Consider the location factors of the property. In order to guarantee a long-term value development of a property it is necessary to understand the already known data of the location. We provide you with this important data at the level of each district of the city and update it every month. This is where you get a detailed analysis of Hamburg's housing market so you can make out yourself, whether investing or moving to Hamburg is currently the right decision for you.
Get a more detailed overview of the city you are interested to invest. Rather than just looking at the city as a whole, go that bit deeper. Look at the different districts, look at the property prices and how they have been impacted by changes i.e gentrification that has taken place in the last years. This could be a good indication of the impact on the prices for the future.
A good indication of how realistic the property prices are, can be gauged on how long properties stay on the market before being sold. When properties are slow to sell , this could indicate room for negotiation! When properties are moving quickly, then you have to move quickly too!
Macroeconomic data can also provide some valuable information, particularly when you are looking at it from a ‘supply /demand’ perspective. Comparing the number of households in the district and the number of housing units available, is a good indicator how the property prices could develop. When the demand is higher than the number of properties available on the market, prices will rise.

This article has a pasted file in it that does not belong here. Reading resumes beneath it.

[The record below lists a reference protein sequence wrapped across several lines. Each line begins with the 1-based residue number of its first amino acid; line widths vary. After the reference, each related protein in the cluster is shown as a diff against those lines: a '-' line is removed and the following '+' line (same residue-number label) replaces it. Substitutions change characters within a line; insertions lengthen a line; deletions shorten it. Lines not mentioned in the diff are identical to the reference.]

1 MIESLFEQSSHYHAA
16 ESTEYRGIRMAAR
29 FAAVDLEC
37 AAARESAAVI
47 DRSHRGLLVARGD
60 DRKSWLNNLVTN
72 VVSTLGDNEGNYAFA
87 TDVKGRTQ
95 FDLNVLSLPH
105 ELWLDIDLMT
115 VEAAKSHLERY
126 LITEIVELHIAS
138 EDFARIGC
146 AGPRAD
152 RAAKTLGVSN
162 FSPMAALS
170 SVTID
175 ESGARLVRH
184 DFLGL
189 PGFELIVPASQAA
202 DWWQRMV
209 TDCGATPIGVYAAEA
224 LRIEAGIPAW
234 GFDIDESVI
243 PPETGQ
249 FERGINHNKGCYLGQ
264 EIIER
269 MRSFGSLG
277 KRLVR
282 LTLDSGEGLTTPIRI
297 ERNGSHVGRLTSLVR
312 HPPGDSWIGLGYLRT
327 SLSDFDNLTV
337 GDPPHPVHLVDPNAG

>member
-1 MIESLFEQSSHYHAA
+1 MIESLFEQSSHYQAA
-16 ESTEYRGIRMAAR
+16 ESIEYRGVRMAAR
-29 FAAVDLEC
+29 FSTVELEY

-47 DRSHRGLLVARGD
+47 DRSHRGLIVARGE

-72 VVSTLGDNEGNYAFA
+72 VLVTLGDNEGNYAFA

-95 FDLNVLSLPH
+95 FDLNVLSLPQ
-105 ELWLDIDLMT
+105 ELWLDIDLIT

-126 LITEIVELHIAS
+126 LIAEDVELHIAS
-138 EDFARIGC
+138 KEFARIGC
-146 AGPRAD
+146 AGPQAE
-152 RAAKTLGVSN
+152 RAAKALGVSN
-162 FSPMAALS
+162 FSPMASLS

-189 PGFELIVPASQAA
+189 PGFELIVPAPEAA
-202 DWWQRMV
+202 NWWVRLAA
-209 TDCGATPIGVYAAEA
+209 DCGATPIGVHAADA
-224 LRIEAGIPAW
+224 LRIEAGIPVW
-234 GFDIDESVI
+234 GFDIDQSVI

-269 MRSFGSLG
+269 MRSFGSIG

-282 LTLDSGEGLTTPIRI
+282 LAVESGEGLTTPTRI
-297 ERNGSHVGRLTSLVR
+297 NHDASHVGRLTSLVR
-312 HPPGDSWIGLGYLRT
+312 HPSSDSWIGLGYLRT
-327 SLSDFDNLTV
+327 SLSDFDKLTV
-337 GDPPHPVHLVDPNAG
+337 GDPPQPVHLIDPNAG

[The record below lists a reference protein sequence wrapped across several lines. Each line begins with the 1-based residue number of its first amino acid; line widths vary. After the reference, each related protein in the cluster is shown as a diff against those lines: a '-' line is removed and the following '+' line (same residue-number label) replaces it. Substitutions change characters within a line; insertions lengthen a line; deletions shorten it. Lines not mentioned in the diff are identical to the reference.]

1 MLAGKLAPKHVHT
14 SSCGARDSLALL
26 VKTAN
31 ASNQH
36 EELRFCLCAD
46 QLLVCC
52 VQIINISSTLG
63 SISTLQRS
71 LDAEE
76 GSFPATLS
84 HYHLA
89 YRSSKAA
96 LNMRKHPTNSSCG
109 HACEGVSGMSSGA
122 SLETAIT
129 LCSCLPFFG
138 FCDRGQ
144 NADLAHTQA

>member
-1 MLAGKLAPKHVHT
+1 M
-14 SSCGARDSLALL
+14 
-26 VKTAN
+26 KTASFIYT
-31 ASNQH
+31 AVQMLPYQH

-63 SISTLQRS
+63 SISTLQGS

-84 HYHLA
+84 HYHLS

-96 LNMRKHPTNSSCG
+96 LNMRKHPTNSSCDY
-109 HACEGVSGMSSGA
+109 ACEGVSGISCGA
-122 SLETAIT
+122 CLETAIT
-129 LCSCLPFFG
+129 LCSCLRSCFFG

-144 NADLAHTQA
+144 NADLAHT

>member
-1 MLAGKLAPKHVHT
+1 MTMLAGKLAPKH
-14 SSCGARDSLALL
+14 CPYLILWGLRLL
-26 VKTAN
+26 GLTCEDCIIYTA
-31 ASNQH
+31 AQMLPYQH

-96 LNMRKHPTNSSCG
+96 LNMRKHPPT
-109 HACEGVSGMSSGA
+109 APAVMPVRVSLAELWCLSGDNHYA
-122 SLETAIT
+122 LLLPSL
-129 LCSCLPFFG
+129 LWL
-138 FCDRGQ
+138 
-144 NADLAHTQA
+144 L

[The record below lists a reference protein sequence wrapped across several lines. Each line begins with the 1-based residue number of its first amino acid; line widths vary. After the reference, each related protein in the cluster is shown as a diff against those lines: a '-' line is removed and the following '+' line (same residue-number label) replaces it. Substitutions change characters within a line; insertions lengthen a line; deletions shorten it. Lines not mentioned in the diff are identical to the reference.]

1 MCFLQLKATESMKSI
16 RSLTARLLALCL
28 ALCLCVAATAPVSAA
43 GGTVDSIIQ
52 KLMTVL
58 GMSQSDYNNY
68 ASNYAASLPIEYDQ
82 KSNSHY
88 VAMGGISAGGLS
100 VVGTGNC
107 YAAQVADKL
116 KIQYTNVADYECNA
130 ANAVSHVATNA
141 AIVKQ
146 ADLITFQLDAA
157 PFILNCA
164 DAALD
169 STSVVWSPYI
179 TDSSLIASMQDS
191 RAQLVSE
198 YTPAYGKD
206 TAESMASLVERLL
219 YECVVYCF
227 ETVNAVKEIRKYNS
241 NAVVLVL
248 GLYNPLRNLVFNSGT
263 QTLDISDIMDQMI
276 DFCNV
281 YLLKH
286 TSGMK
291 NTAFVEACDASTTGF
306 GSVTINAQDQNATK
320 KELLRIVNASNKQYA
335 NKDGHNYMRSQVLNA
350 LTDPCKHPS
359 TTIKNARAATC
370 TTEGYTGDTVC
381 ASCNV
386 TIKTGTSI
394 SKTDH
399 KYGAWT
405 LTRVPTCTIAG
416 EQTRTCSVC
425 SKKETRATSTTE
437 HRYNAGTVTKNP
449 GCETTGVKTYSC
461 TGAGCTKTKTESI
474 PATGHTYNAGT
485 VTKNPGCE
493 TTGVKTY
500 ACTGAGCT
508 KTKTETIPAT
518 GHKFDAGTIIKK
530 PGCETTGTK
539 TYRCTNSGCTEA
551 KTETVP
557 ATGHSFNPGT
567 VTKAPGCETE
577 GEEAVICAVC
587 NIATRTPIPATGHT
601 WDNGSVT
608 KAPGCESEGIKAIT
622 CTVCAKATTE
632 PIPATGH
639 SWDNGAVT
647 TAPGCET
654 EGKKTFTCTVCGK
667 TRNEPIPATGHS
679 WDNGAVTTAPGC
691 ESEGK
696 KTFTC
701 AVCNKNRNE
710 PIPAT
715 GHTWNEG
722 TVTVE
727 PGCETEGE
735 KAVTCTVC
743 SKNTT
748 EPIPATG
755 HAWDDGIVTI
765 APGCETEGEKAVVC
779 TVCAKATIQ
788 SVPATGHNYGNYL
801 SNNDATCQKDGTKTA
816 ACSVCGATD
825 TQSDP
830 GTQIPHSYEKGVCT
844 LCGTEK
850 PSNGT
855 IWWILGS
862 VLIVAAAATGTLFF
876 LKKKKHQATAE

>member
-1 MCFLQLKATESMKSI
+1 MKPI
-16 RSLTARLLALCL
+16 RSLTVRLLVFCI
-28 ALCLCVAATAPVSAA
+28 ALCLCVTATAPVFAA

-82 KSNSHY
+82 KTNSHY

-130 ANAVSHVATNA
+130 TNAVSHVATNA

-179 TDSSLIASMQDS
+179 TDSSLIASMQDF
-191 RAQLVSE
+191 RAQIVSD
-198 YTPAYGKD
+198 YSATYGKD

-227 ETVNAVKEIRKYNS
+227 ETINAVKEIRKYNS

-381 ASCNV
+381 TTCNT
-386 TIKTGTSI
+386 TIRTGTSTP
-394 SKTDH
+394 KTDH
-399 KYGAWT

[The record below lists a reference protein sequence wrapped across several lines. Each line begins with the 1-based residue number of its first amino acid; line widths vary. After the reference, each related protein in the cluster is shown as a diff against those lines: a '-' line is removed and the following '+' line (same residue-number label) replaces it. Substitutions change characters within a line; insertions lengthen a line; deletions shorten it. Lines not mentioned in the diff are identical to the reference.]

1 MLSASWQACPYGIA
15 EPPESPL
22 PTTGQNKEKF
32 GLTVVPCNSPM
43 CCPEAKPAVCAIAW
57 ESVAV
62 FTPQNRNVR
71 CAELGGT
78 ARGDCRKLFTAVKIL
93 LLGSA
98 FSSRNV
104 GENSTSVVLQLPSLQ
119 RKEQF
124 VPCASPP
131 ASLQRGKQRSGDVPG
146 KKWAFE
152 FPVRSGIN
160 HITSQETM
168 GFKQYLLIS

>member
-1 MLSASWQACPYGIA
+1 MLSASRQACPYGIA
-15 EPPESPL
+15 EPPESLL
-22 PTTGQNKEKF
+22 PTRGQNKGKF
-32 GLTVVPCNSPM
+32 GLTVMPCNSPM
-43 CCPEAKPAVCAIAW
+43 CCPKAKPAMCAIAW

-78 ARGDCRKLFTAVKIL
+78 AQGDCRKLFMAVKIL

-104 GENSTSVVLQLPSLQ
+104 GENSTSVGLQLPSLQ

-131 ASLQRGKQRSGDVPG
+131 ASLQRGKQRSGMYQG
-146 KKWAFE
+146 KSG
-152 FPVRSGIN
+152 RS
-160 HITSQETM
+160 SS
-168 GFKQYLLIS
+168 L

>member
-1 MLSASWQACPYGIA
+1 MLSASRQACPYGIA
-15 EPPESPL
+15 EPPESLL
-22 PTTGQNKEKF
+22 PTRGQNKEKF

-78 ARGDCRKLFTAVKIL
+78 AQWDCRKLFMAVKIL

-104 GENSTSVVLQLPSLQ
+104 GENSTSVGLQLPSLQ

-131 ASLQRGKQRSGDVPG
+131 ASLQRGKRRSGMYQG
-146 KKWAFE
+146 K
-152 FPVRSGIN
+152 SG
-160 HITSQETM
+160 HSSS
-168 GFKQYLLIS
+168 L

The age of the inhabitants in a district will certainly have an effect on the property prices. Districts with a younger age group, those finishing their studies starting new jobs, starting families etc create a demand for cafes , restaurants, entertainment outlets, kindergartens, organic markets etc enabling new businesses for flourish. This in itself creates a further demand as more people want to be part of this and so, is then reflected in the property prices. Back to the supply/demand.
When a district has a healthy employment rate, therefore a stronger purchasing power, this will undoubtable have a more positive effect on the future potential for property.
The average net income in a district to some degree can be related with the employment status, but of course, a lower net income district with a high employment rate with young residents could also become a future area for development. Sometime we also have to take a longer term view.
By considering the number of people per household in a district, this will help determine which district best match with your requirements and investment strategy. Buying a 3 room apartment for a family could also work well for student sharing accommodation, if there is a high student presence in that district and the demand is there.